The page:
Sometimes the user needs match a well-known data science technique, for example if you wanted to predict the outcome of an intervention, you would probably choose a machine learning method. Or if you’re trying to get meaning from a large amount of free text, you might consider topic modeling as a way of understanding themes in the text.

But within each of these broad methodological themes (and there are many more than I’ve mentioned here) there are myriad ways of tackling the specific problem. Each approach will have drawbacks as well as benefits, and so our data scientists often spend a lot of time brainstorming and experimenting with several before they find something that works.  

Are there any ethical implications to the work we’re proposing?

This is critical and something we particularly – as civil servants – need to be constantly aware of. It is not as simple as checking whether the data you’re working with is sensitive or contains information that can personally identify someone.

One of the most powerful ways we can use data is to combine it with other data sets to get new insights. But by combining two datasets it is possible to produce new information that could be used to identify someone. This is why there are strict controls around working with data in government.

There are also things to consider when we are using machine learning to make decisions previously made by humans. We train machine learning algorithms to make decisions by showing them historical data and outcomes. They ‘learn’ by spotting patterns in that data.

But if the historical data has bias built into it, the algorithm will continue to make that mistake over and over again. There’s a great TED talk by Cathy O’Neil with some real-world examples of this problem. So how do we ensure we don’t introduce bias into our algorithms?

We also know that even with lots and lots of accurate training, data anomalies will occur, and so predictions made by computers will never be 100% accurate. But often the human prediction would also be inaccurate. So at what confidence level does an algorithm become preferable to a human? And are there any decisions we shouldn’t be outsourcing to a computer?

In the Better Use of Data team we use the data science ethics framework to help us ask the right questions. Work to gather feedback on the use of the framework is ongoing. If you want to contribute, contact Sarah Gates.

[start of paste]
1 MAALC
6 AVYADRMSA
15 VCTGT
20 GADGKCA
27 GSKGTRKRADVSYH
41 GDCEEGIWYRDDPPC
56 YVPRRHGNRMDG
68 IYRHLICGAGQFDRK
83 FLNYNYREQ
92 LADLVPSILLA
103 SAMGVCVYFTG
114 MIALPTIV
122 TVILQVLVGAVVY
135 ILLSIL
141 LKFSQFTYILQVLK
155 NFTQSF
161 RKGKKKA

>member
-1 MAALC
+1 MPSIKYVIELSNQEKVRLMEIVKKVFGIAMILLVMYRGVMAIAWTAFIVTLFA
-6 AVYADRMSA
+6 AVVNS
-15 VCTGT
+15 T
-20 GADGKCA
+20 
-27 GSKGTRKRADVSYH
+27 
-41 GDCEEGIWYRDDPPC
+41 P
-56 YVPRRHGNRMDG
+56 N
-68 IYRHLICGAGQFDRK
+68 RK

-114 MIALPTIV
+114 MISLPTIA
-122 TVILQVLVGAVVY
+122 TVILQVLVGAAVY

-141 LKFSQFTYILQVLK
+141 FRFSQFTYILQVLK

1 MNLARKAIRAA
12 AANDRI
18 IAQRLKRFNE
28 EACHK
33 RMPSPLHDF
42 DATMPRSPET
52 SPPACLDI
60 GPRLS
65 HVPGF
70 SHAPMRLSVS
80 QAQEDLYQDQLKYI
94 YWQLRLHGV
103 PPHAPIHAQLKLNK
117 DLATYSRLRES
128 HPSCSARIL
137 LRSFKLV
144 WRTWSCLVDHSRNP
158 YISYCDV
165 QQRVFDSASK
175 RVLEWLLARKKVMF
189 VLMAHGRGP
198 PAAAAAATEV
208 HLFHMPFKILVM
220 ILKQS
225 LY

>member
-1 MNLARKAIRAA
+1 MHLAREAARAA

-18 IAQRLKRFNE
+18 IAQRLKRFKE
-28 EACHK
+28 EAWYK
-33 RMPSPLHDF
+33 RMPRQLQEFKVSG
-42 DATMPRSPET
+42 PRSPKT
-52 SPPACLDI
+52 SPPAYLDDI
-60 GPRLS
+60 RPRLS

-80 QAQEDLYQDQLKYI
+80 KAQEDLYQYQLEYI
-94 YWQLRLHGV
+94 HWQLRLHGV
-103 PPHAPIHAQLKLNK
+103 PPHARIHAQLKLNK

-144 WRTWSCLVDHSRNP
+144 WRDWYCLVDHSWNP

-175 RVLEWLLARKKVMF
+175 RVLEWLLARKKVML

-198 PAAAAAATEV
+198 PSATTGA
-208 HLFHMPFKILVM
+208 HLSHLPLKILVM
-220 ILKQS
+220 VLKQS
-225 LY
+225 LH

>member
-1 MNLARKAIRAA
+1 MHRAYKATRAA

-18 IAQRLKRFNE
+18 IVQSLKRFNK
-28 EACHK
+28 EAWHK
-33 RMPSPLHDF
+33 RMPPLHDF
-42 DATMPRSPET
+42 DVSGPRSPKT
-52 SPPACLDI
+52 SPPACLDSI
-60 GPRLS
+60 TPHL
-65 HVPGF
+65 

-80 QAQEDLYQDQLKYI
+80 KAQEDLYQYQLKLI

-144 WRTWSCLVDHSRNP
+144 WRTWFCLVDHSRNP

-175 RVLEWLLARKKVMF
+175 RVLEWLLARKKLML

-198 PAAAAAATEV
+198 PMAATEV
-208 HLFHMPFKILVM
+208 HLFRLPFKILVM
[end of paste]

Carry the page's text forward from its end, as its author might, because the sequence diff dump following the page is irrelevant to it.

Testing testing

Once we’d brainstormed the above additions, a couple of the data scientists in our team took these ideas away and used them to write their first data science discovery report. It worked well as a structure for the project we applied it to, so we’re going to continue using it as a template. If you’ve got ideas for how you think it could be improved, contact me.

Philippa Peasland is the Product Manager for the Better Use of Data team in GDS. You can follow her work-related musings on Twitter or Medium.

1 comment

  1. Comment by Marko Stojovic posted on

    As you've mentioned Cathy O'Neil's TED talk as an instructive reference on ethical consideration, I felt compelled to make a few observations based on my viewing.

    The main point is obviously well made and brought home. However, the examples quoted weren't particularly well suited to demonstrating bias.

    The initial example on teacher grading showcased a case of a rubbish model in which there was a complete absence of correlation between scores for the same teachers - a rubbish model rather than a biased one.

    There was a distinct point to be made about not relying SOLELY on algorithms. Some of the 'wrongful treatment' cases were really about this rather than about bias.

    And finally, the example of offender data being based predominantly on interventions in ethnic minority neighbourhoods is a case of ensuring application of an algorithm to the correct population. In actual fact, a model where a single race was very highly prevalent would NOT be particularly sensitive to variations by race, owing to the near-homogeneity of the race variable.

    Obviously, as Cathy says, the fight is a political one for algorithmic transparency, and the talk does work extremely well on that level and is well worth watching for that.